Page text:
Instrumentation

Centrifugation

Centrifuge

Centrifugation is a process which uses centrifugal force to separate and purify mixtures of biological particles in a liquid medium. It is a key technique for isolating and analyzing cells, subcellular fractions, supramolecular complexes and isolated macromolecules such as proteins or nucleic acids.

 

The particles are separated from a solution according to their size, shape, density, viscosity of the medium and rotor speed.

 

In other words it is a technique of separating substances which involves the application of centrifugal force or method to separate particles from mixture by spinning.

 

Centrifugation can be analytical as well as preparative. Analytical centrifugation is mainly concerned with the study of purified macromolecules or isolated supramolecular assemblies,

 

Preparative centrifugation methodology is devoted to the actual separation of tissues, cells, subcellular structures, membrane vesicles and other particles of biochemical interest.

 

Development of the first analytical ultracentrifuge by Svedberg in the late 1920s and technical
refinement of preparative centrifugation by Claude and colleagues in 1940s has made this procedure a important part of biomedical research along with biochemical, cellular and molecular biological studies..

 

Centrifugation is achieved by device centrifuge. A centrifuge is a piece of equipment that puts an object in rotation around a fixed axis (spins it in a circle), applying a potentially strong force perpendicular to the axis of spin (outward direction).

 

It works under sedimentation principle, where centripetal acceleration causes denser substances and particles to move outward in the radial direction.

 

Centrifugation process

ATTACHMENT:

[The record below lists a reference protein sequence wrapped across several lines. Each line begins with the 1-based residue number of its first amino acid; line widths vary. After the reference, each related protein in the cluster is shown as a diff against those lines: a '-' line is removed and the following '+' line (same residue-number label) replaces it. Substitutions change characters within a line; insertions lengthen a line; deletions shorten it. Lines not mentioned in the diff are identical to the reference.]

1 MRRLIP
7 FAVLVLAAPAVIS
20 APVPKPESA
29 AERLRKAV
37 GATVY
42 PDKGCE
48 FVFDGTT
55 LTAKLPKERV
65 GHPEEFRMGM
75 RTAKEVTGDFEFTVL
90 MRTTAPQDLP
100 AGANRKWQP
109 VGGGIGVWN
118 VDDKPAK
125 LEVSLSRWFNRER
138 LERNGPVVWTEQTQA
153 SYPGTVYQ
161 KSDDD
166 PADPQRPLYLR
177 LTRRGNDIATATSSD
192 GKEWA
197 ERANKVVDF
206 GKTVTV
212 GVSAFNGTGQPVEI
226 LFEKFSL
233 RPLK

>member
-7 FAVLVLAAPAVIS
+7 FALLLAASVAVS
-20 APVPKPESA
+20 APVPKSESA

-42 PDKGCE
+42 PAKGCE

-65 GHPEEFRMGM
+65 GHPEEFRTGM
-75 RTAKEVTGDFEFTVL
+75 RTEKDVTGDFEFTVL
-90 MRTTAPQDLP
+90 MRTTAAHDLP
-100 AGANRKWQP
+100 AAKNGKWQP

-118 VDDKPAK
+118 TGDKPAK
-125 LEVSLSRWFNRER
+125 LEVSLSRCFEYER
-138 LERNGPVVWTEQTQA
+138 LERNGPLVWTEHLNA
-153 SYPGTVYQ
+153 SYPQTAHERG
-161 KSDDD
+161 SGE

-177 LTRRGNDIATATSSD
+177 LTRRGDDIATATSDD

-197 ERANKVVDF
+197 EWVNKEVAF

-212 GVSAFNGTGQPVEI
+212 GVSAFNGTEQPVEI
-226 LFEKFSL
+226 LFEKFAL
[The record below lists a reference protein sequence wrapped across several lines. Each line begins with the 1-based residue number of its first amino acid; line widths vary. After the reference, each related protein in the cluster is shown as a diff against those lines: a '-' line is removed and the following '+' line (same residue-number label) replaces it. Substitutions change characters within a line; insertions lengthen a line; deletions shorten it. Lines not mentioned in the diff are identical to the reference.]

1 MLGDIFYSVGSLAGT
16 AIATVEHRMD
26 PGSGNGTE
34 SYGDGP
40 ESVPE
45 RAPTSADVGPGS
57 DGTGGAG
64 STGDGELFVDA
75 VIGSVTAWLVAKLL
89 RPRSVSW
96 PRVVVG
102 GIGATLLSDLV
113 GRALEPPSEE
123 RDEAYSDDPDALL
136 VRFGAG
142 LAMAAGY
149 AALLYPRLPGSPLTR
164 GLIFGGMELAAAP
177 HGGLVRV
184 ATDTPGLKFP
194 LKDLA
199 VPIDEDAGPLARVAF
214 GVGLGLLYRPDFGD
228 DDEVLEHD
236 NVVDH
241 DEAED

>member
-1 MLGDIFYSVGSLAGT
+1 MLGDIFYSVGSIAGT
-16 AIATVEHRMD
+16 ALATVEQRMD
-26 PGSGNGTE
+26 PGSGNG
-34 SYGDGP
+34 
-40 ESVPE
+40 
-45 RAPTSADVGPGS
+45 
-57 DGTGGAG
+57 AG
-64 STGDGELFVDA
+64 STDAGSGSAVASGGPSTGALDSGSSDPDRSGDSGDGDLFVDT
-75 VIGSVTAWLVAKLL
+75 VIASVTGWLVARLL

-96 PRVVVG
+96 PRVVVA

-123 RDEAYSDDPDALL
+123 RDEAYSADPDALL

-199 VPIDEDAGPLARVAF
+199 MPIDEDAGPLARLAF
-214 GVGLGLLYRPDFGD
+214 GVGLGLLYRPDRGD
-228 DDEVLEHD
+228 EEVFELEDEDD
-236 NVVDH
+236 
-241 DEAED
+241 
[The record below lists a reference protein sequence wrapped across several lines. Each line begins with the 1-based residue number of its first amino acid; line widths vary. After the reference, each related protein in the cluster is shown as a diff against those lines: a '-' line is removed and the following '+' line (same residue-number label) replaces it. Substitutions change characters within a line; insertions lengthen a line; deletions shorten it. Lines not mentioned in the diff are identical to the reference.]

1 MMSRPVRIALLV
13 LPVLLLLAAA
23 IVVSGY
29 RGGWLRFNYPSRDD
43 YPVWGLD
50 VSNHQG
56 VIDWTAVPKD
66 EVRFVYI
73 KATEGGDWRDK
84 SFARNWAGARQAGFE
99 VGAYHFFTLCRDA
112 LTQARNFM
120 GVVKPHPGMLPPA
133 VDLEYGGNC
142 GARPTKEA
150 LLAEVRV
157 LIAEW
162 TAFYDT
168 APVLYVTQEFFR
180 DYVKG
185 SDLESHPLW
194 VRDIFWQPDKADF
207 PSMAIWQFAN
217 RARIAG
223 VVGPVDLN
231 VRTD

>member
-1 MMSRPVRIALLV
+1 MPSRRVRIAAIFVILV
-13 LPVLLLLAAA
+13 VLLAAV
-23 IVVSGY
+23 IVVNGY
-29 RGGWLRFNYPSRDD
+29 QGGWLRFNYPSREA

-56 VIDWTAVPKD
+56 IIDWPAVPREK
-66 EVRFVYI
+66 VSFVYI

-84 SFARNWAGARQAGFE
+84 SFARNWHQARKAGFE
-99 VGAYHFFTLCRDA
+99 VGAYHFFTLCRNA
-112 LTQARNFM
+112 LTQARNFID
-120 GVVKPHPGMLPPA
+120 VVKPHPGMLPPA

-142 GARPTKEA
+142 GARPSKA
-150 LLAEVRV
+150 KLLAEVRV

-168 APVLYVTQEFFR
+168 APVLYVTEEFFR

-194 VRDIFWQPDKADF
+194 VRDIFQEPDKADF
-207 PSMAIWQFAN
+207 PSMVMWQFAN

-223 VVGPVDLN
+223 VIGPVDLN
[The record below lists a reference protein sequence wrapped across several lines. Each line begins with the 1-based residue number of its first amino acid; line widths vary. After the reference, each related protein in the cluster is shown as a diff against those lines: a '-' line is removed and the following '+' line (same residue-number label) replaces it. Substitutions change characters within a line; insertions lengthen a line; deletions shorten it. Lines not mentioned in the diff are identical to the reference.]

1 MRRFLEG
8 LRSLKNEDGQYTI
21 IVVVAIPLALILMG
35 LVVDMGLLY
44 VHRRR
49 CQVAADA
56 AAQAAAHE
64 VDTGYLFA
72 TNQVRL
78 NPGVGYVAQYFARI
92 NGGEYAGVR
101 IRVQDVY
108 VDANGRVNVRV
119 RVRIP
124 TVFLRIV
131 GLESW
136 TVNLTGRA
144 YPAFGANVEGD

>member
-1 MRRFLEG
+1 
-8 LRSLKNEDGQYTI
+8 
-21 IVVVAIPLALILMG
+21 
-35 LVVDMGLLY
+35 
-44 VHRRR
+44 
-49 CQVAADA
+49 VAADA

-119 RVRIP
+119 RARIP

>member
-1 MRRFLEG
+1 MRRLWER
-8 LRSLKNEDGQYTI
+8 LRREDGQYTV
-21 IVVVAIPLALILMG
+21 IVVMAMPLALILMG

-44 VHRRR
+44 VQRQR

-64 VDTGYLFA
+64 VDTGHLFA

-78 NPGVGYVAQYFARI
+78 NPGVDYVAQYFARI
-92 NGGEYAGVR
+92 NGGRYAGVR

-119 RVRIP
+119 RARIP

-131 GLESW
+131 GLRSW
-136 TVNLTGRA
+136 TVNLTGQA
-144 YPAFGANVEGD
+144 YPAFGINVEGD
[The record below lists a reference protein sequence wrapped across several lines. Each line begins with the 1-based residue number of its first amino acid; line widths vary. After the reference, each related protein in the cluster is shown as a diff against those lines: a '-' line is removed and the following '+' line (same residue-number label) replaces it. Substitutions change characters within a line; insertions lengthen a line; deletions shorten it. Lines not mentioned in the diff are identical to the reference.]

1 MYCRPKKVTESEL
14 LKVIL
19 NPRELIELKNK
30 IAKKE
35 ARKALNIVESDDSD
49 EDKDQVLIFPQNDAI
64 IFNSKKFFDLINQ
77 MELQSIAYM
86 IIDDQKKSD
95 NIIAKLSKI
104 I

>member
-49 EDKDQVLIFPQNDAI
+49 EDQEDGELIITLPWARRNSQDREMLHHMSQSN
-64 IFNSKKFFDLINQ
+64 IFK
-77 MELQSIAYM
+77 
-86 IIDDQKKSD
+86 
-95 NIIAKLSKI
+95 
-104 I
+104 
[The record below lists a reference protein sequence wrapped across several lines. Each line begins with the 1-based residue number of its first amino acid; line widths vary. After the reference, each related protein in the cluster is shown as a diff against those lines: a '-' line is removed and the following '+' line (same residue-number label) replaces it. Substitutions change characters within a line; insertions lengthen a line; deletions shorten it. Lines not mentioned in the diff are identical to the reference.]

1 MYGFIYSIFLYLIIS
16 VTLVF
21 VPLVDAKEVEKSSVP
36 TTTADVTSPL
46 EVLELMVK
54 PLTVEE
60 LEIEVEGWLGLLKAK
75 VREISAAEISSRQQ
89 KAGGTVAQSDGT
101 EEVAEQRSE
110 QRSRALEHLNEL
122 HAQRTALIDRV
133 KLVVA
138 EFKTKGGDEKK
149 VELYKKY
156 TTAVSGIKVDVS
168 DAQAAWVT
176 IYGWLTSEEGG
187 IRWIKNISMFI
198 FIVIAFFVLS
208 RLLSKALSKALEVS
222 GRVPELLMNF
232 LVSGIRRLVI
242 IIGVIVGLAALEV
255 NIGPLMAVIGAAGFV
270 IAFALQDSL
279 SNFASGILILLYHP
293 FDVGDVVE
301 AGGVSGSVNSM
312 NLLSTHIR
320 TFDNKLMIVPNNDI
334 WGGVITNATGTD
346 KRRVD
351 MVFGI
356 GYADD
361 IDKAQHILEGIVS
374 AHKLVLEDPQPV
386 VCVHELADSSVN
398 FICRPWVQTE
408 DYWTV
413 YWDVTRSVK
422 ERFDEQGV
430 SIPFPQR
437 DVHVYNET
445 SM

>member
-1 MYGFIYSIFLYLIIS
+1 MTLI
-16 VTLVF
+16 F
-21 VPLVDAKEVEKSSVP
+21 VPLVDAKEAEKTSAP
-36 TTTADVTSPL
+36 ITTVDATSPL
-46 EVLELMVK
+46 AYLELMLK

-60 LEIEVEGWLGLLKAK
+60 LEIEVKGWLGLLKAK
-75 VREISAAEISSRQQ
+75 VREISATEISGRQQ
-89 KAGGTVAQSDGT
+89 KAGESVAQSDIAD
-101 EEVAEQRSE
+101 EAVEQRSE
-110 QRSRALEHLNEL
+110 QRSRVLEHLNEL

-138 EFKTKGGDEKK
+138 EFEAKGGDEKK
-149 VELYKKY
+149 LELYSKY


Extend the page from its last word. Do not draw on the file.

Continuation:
Principle

The principle of the centrifugation technique is to separate the particles suspended in liquid media under the influence of a centrifugal field. Centrifugation is majorly dependent upon following rules:

 

  • More dense a biological structure is, faster it sediments in a centrifugal field.
  • More massive a biological particle is, faster it moves in a centrifugal field.
  • Denser the biological buffer system, slower the particle will move in centrifugal field.
  • Greater the frictional coefficient is, slower a particle will move.
  • Greater the centrifugal force is, faster will particle sediment.
  • Sedimentation rate of a given particle will be zero when density of particle and the surrounding medium are equal.

 

 

In a solution, particles whose density is higher than that of the solvent sink (sediment), and particles that are lighter than it float to the top.

 

Biological particles moving through a viscous medium experience a frictional drag, whereby the frictional force acts in the opposite direction to sedimentation and equals the velocity of the particle multiplied by the frictional coefficient. As sample moves towards bottom of a centrifuge tube, its velocity will increase due to the increase in radial distance. At the same time the particles also encounter a frictional drag that is proportional to their velocity & thus, gets sedimented.

 

Greater the difference in density, the faster they move. If there is no difference in density (isopycnic condition), particles stay steady. For employing even tiny differences in density to separate various particles in a solution, gravity can be replaced with the much more powerful centrifugal force provided by a centrifuge. At same time, objects that are less dense are displaced and move to the center.

 

In a laboratory centrifuge that uses sample tubes, the radial acceleration causes denser particles to settle to the bottom of the tube, while low- density substances rise to the top.

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